Since 2006, several prayer centers of the Gonabadi order have been demolished or attacked by Iranian authorities, including the demolition of a center in Isfahan in February 2009 and an attack on another center in June 2010. In July 2009, riot police and security forces arrested 20 Sufi practitioners in the northeastern city of Gonabad. They were among more than 200 Sufi dervishes who gathered to protest the arrest of Hossein Zareya, a local leader. The police reportedly injured several protesters with the use of force and tear gas. In May 2010, most received sentences of flogging or imprisonment.
Furthermore, since December 2010, Iranian state television has been airing a series of programs designed to denigrate and demonize Sufism, particularly the Nematollahi Gonabadi order. There also have been reports over the past few years that the government is considering a ban on Sufism.
Non-Muslim Religious Minorities
The constitution of Iran formally recognizes Christians, Jews, and Zoroastrians as protected religious minorities who may worship freely and have autonomy over their own matters of personal status (e.g., marriage, divorce, and inheritance). Nevertheless, the primacy of Islam and Islamic laws and institutions adversely affects the rights and status of non-Muslims and the recognized religious minorities live, in effect, as second class citizens. Members of these groups are subject to legal and other forms of discrimination, particularly in education, government jobs and services, and the armed services. In addition, their places of worships frequently are defaced with graffiti and photos of the religious leadership. Their private schools are administered by Iran's Ministry of Education, which imposes a state-approved religious curriculum.
Non-Muslims may not engage with Muslims in public religious expression or persuasion; some also face restrictions on publishing religious material in Persian. In 2004, the Expediency Council authorized the collection of equal blood money for the death of Muslim and non-Muslim men. Baha'is, Sabean Mandaean men, and all women remain excluded from the revised ruling. According to Iranian law, Baha'i blood is mobah, which means members of the Baha'i faith can be killed with impunity.
Beginning in August 2005, and particularly since the June 2009 elections, the Iranian government has intensified its campaign against non-Muslim religious minorities. A consistent stream of virulent and inflammatory statements by political and religious leaders and an increase in harassment and imprisonment of, and physical attacks against, these groups has led to a renewal of the kind of oppression seen in the years immediately following the Iranian revolution in the early 1980s. In October 2010 in Qom in central Iran, Iranian Supreme Leader Ayatollah Ali Khamenei publicly stated that "enemies of Islam" are using the spread of Sufism, the Baha'i faith, and Christian house churches to weaken the faith of young people in society. Ayatollah Ahmad Jannati, head of the Guardian Council, continued to publicly demonize non-Muslims and refer to them as "sinful animals" and "corrupt." In early 2008, the Iranian parliament began considering a new law that would impose serious punishments, including the death penalty, on converts from Islam. In September 2008, a committee in the Majlis approved advancing the amended language on apostasy, which could be passed by the full Majlis in the near future. Although the Iranian government has in the past applied the death penalty for apostasy under Islamic law, it has not been explicitly codified. If the proposed law is passed, it would further endanger the lives of all converts from Islam, particularly members of the Baha'i faith, who are already considered apostates, even if they are fourth- or fifth-generation Baha'i adherents.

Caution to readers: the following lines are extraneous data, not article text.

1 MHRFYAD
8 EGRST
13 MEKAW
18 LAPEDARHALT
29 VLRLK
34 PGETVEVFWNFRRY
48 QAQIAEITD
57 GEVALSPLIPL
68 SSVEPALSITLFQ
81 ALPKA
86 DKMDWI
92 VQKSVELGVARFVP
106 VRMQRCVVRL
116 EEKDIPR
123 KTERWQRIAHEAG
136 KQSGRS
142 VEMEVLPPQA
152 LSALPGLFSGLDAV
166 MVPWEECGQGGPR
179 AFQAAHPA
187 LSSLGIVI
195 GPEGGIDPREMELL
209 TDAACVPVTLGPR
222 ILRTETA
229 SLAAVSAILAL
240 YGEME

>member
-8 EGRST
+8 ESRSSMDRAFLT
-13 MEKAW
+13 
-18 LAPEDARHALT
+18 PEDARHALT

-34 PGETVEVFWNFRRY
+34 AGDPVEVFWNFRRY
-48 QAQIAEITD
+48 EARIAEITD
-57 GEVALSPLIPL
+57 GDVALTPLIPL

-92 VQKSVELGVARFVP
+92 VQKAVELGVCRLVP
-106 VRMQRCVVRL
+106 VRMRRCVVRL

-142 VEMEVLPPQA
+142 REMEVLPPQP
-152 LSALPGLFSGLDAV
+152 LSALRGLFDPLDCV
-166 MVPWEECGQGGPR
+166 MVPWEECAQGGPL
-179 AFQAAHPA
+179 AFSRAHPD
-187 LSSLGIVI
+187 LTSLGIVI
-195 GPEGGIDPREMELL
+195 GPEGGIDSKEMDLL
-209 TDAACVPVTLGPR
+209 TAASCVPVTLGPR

The Baha'i community has long been subject to particularly severe religious freedom violations in Iran. Baha'is, who number at least 300,000, are viewed as "heretics" by Iranian authorities and may face repression on the grounds of apostasy. Since 1979, Iranian government authorities have killed more than 200 Baha'i leaders in Iran, and more than 10,000 have been dismissed from government and university jobs. Baha'is may not establish places of worship, schools, or any independent religious associations in Iran. In addition, Baha'is are barred from the military and denied government jobs and pensions as well as the right to inherit property. Their marriages and divorces also are not recognized, and they have difficulty obtaining death certificates. Baha'i cemeteries, holy places, and community properties are often seized or desecrated, and many important religious sites have been destroyed. In recent years, Baha'is in Iran have faced increasingly harsh treatment, including increasing numbers of arrests and detentions and violent attacks on private homes and personal property.